The film also struggles with establishing characters and their relationships. This issue stems from a poorly written screenplay that feels stilted and unnatural. When Mulan’s father yells at her for not accepting her place as a woman in society, the outburst comes out of nowhere. Mulan’s relationship with Honghui, played by newcomer Yoson An, is also extremely lacking. Honghui, a recruit in the Imperial Army, is supposed to be a replacement for Captain Li Shang, Mulan’s romantic partner in the animated film. The removal of Shang in particular faced harsh social media backlash. According to film producer Jason T. Reed, Shang was removed due to the inappropriate power dynamic between him and Mulan. With the rise of the #MeTooMovement, he felt that it was wrong for Mulan to have a relationship with her commanding officer, especially considering real world implications.
Yet for two people who are supposedly love interests, Mulan and Honghui don’t have enough substantial interaction or conversation for a platonic relationship. Their dialogue offers no development, and the scenes they’re in together don’t carry any weight. Sure, Honghui interacts with Mulan more than she does with any soldier, but that’s it. And even when Honghui stands up for Mulan after she reveals her true identity, it seems forced, because there’s no way to see how their friendship progressed to that point. At the end, all we’re left with is a vague moment on a bridge where Honghui tells Mulan that she can’t leave the army after saving China. Is he implying that he doesn’t want her to leave? Probably, but who could say why. Whether a dull script or their lack of chemistry as a pair is to blame, I wasn’t impressed.
But my main issue with Mulan lies with its production team. Besides the cast, the production team was largely composed of white people. Even worse, the director, Niki Caro, and all four screenwriters, are white. Without input from people who truly understand Chinese culture, how did they expect the movie to feel genuine? Both Chinese audiences and Chinese-American audiences alike have criticized Mulan for being too Westernized, and rightfully so. In the Chinese period dramas that my parents watched, I marveled at fight scenes where people were suspended in the air like gravity didn’t exist, and I shuddered in fear as they leapt from rooftop to rooftop without tumbling down. While the film does does incorporate well-choreographed fight scenes similar to the ones I watched when I was younger, Mulan is so clearly Chinese culture seen through a Western lens. For example, while it’s true that filial piety is highly valued in Chinese culture, it is not the only value. There is no nuanced understanding of who Mulan is supposed to be: a fiercely independent woman who wants to bring honor to her family and to herself. This isn’t to say that the screenwriters of Mulan are unskilled. They just don’t have the experiences needed to bring Mulan’s identity struggles to life. It is not enough to have inclusive casting—the people who work behind the camera must also have a rich knowledge of the project for it to resonate with audiences.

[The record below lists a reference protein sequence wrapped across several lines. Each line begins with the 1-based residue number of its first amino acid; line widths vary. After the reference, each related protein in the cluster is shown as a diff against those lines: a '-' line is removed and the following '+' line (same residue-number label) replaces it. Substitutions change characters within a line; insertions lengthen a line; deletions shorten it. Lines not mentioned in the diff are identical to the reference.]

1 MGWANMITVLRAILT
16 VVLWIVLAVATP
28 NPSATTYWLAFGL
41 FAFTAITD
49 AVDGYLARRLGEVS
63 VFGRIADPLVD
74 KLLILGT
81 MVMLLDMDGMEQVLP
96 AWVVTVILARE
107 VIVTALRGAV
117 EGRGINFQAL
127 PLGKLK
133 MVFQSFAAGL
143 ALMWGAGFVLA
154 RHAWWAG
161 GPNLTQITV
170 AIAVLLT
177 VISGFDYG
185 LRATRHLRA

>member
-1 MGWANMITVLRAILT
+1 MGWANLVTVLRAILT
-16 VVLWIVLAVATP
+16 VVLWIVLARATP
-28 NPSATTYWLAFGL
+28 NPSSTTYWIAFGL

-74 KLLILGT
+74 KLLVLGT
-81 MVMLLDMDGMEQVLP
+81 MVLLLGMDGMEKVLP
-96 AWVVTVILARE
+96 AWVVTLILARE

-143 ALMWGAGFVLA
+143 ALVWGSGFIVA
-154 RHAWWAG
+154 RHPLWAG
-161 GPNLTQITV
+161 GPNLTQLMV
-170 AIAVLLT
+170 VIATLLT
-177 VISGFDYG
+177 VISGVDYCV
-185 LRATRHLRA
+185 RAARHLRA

If you really want to watch Mulan, be my guest. But if you know you’re going to compare it to the animated film the entire time, do yourself a favor and watch that instead. Even though it’s not as culturally accurate, 2D Mulan is a more emotionally fulfilling experience than 3D Mulan will ever be.